I am an interested amateur when it comes to questions of economics. I have read a lot and talked to actual economists from time to time (I maintain a regular correspondence with a few), but I have no formal training beyond my background in statistics and social science and one macroeconomics class.
However, there are those out there who do have the training. Some of them actually focus on what’s happening with the Wisconsin economy. One of these brave souls is economist Menzie Chinn, Professor of Public Affairs and Economics at the Robert M. La Follette School of Public Affairs, University of Wisconsin – Madison. Professor Chinn has kindly done the heavy lifting of the employment figures to create a comparative view of what the new Walker numbers mean in context. As we learned yesterday, Walker’s numbers mean very little standing on their own. What they need is a comparative context to see how Wisconsin is performing against other states and the nation.
I’m going to snip a bit out of his post this morning, but I suggest you go read the whole thing to get the full scope, the depth and breadth of Governor Walker’s mendacity.
Observations: of December 2011, implied NFP employment is 11.7 thousands above January 2011 levels. Taking into account sampling uncertainty, employment is as little as 5.2 thousand, and as much as 18.3 thousand above 2011M01 levels. The implied NFP employment is 35.4 thousand below Walker’s implied target for NFP growth, taking into account actual government employment and a smooth path for private employment growth.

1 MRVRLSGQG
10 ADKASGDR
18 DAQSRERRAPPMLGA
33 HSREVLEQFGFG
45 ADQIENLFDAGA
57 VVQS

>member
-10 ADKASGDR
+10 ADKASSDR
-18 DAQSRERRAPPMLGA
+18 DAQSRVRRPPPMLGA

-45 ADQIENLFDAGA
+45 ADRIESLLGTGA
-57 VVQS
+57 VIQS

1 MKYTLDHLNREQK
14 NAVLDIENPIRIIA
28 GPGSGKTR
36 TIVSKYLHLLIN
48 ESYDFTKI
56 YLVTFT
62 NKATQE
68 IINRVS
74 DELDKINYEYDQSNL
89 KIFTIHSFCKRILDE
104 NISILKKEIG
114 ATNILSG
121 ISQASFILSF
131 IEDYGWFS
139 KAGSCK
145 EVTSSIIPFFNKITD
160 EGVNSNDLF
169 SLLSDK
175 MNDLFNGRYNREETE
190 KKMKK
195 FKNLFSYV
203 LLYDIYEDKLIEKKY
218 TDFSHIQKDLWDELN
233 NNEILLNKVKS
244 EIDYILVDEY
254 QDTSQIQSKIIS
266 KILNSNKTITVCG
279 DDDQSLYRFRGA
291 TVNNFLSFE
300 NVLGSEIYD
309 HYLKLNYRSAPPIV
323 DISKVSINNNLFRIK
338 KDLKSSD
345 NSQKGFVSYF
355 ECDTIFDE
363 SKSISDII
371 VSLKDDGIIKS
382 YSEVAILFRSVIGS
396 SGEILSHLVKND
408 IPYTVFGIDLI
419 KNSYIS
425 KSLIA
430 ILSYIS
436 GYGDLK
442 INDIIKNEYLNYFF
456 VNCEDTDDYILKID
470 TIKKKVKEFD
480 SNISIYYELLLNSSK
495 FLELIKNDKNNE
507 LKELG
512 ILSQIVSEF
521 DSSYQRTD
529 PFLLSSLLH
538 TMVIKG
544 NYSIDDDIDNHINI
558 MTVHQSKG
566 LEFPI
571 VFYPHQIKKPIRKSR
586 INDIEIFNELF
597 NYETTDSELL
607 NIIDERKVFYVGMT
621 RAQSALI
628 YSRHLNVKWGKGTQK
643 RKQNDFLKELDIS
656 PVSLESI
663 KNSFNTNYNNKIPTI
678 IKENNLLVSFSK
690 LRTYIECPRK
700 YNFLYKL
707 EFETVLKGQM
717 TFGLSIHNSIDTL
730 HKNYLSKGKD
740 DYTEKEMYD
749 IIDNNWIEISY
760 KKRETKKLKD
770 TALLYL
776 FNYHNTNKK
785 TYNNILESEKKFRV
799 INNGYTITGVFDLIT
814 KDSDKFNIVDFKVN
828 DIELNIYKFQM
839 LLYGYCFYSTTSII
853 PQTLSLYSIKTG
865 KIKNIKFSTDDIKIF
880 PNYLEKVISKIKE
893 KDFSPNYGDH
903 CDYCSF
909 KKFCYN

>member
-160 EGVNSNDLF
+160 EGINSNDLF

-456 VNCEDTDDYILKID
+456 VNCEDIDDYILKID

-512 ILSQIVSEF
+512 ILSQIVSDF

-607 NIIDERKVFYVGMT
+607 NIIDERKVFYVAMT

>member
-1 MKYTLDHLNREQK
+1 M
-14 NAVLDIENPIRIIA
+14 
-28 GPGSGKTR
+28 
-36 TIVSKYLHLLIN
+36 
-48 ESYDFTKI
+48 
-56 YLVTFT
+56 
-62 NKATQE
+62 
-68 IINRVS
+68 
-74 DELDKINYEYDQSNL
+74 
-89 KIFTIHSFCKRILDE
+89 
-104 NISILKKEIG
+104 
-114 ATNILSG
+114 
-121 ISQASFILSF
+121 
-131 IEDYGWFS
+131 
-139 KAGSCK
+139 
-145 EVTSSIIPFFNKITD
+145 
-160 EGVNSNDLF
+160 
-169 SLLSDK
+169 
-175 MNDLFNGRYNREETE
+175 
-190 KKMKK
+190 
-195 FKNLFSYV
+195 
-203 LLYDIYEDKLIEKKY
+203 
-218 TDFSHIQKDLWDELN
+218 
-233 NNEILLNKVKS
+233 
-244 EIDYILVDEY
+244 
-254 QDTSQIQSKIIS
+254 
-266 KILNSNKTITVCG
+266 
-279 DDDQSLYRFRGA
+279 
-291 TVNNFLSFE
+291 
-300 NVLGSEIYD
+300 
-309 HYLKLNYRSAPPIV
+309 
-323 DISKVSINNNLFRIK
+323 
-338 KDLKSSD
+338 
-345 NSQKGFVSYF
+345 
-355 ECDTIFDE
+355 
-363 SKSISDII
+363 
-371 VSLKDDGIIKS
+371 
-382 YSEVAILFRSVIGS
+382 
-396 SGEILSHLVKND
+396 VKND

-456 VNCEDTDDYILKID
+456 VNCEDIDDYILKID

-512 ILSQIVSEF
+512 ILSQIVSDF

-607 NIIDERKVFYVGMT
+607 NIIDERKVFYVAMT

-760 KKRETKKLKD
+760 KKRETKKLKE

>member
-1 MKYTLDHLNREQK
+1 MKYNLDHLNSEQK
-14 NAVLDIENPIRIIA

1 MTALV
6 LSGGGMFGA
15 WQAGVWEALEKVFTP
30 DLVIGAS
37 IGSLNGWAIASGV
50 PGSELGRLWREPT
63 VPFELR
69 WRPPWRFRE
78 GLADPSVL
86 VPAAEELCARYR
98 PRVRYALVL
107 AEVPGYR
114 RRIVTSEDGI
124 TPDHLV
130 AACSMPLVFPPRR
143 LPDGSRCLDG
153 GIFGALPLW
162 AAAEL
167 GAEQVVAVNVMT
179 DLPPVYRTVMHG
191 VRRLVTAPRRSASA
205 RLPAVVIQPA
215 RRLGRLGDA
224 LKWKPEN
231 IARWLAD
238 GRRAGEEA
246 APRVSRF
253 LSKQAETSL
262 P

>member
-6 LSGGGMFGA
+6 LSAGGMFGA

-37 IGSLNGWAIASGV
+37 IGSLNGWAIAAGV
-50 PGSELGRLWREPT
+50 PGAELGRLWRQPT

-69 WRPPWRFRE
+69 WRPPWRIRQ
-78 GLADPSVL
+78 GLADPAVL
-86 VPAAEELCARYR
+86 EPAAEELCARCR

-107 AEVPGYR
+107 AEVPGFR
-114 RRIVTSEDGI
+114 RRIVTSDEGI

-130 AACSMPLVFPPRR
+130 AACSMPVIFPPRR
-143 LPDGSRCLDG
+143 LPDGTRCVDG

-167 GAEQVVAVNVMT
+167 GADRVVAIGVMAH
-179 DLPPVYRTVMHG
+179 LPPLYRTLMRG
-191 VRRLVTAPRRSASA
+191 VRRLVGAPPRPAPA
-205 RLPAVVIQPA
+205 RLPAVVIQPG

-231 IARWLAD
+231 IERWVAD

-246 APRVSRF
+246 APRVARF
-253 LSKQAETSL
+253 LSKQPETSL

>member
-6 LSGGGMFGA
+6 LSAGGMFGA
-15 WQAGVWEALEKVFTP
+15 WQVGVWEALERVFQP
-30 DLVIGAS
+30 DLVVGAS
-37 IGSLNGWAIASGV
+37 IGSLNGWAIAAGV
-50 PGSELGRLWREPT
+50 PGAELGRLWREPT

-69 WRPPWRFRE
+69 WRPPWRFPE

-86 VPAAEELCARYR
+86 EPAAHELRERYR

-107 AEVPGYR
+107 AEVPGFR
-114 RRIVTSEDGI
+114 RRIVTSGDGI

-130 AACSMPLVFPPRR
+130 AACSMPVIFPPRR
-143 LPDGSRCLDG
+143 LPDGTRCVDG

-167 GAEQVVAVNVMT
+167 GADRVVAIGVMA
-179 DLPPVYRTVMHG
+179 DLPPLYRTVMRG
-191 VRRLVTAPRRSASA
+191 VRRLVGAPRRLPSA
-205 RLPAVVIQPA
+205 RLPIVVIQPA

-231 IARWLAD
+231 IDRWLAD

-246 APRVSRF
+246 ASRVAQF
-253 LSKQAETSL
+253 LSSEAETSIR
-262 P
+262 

One can place the revised series in a national context. Figure 3 presents a plot of the actual BLS NFP employment series, the QCEW-based series, and the US NFP employment series.
In other words, even with the numbers provided by Governor Walker’s Administration, historical correlations between the NFP series and the QCEW show a lackluster performance in the Wisconsin labor market, with employment essentially stagnant since April 2011.
By the way, other indicators suggest lackluster economic activity, so I do not understand the Administration’s assertions of growth through end-2011. The Philadelphia Fed’s coincident index indicates that economic activity was essentially flat going from 2011M01 to 2011M12. BEA also reports 2011Q4 Wisconsin total income growth placed it in 50th place out of 50 states.
This last point, that other data support the assertion that Wisconsin’s economy continues to suffer, is perhaps the most important. Scott Walker’s thinly veiled attempt to hoodwink the voters with out-of-context data is just so much political theater. There is no substance to them. They are an illusion.